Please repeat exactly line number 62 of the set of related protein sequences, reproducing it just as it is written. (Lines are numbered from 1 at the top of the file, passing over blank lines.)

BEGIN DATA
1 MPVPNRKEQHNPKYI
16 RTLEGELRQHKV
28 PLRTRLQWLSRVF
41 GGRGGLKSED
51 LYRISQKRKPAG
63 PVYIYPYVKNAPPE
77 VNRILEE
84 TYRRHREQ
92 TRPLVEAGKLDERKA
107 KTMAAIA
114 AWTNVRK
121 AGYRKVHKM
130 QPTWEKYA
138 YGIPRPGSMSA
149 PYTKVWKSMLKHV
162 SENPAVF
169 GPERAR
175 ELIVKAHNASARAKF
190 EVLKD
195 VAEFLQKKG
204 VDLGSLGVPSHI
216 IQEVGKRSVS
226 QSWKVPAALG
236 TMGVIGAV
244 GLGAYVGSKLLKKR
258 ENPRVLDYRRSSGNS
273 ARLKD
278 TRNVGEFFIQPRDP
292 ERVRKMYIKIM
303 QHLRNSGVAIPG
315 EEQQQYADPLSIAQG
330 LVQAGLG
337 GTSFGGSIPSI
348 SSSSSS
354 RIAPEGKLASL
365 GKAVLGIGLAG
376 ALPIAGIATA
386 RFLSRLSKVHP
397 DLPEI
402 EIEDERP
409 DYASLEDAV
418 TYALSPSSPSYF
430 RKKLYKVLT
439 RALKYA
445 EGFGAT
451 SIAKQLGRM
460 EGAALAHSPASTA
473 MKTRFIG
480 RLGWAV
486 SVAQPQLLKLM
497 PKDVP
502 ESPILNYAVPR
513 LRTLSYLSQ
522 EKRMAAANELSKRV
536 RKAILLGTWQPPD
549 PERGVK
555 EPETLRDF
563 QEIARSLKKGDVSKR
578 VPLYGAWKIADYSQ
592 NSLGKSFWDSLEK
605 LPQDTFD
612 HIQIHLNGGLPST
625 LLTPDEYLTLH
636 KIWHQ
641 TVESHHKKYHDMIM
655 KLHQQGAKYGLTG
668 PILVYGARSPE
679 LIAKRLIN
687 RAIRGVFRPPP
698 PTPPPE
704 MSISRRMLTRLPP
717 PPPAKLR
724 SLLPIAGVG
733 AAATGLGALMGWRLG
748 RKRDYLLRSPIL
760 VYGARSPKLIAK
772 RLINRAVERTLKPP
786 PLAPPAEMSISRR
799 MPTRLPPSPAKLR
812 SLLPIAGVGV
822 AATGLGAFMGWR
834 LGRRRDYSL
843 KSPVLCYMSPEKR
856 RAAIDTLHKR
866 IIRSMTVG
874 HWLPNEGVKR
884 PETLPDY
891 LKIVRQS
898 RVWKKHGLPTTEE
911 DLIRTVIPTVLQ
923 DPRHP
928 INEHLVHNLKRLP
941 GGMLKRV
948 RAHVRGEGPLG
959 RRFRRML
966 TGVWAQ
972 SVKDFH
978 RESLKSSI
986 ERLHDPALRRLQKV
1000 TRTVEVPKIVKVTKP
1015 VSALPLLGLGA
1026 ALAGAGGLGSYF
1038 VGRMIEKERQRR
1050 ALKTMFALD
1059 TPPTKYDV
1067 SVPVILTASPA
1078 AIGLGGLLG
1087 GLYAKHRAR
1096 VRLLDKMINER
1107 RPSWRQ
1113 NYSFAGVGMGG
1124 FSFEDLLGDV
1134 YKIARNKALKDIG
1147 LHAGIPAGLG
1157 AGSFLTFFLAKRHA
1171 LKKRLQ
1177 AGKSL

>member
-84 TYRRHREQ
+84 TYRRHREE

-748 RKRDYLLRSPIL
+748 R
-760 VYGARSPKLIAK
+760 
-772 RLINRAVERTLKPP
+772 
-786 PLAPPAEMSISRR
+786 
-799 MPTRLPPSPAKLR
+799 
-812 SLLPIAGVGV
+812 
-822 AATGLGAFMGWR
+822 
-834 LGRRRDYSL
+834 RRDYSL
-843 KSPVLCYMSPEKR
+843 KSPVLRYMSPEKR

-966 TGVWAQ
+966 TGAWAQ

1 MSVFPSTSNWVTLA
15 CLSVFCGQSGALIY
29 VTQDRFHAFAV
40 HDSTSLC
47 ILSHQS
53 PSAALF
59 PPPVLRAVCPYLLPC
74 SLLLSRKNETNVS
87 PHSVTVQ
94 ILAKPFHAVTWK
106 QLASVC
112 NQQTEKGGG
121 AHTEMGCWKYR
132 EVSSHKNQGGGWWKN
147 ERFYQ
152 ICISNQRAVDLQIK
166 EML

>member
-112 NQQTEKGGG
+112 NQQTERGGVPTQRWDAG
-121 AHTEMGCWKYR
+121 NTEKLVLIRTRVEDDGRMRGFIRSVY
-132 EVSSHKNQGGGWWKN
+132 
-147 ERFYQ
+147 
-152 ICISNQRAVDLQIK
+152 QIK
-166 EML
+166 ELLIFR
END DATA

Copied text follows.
612 HIQIHLNGGLPST